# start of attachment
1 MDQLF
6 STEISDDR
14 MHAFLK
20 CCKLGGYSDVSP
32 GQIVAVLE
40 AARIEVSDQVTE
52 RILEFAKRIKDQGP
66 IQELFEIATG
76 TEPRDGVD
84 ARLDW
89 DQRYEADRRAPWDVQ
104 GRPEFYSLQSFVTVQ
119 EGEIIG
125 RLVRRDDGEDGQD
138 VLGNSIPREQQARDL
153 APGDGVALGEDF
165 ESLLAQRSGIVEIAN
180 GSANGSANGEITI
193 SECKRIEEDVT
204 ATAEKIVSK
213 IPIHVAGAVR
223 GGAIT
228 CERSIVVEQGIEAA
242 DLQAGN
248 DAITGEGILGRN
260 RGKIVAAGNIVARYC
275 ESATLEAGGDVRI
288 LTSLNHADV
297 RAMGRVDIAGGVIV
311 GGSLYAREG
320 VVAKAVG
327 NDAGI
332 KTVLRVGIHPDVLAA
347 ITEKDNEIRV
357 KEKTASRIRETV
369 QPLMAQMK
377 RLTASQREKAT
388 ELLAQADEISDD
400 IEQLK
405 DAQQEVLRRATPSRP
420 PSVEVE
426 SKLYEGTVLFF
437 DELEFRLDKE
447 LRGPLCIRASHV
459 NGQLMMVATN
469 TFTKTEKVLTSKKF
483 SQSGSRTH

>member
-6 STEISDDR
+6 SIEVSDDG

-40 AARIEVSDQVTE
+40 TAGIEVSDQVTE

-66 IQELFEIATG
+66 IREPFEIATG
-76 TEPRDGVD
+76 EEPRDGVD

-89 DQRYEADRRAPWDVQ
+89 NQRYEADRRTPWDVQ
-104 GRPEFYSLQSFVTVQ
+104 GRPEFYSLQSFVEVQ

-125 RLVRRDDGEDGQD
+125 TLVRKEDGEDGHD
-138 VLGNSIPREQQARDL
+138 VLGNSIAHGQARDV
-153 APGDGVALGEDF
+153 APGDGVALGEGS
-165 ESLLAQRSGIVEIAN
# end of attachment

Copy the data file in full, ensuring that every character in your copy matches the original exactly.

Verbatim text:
1 MDQLF
6 STEISDDR
14 MHAFLK
20 CCKLGGYSDVSP
32 GQIVAVLE
40 AARIEVSDQVTE
52 RILEFAKRIKDQGP
66 IQELFEIATG
76 TEPRDGVD
84 ARLDW
89 DQRYEADRRAPWDVQ
104 GRPEFYSLQSFVTVQ
119 EGEIIG
125 RLVRRDDGEDGQD
138 VLGNSIPREQQARDL
153 APGDGVALGEDF
165 ESLLAQRSGIVEIAN
180 GSANGSANGEITI
193 SECKRIEEDVT
204 ATAEKIVSK
213 IPIHVAGAVR
223 GGAIT
228 CERSIVVEQGIEAA
242 DLQAGN
248 DAITGEGILGRN
260 RGKIVAAGNIVARYC
275 ESATLEAGGDVRI
288 LTSLNHADV
297 RAMGRVDIAGGVIV
311 GGSLYAREG
320 VVAKAVG
327 NDAGI
332 KTVLRVGIHPDVLAA
347 ITEKDNEIRV
357 KEKTASRIRETV
369 QPLMAQMK
377 RLTASQREKAT
388 ELLAQADEISDD
400 IEQLK
405 DAQQEVLRRATPSRP
420 PSVEVE
426 SKLYEGTVLFF
437 DELEFRLDKE
447 LRGPLCIRASHV
459 NGQLMMVATN
469 TFTKTEKVLTSKKF
483 SQSGSRTH

>member
-6 STEISDDR
+6 SIEVSDDG

-40 AARIEVSDQVTE
+40 TAGIEVSDQVTE

-66 IQELFEIATG
+66 IREPFEIATG
-76 TEPRDGVD
+76 EEPRDGVD

-89 DQRYEADRRAPWDVQ
+89 NQRYEADRRTPWDVQ
-104 GRPEFYSLQSFVTVQ
+104 GRPEFYSLQSFVEVQ

-125 RLVRRDDGEDGQD
+125 TLVRKEDGEDGHD
-138 VLGNSIPREQQARDL
+138 VLGNSIAHGQARDV
-153 APGDGVALGEDF
+153 APGDGVALGEGS
-165 ESLLAQRSGIVEIAN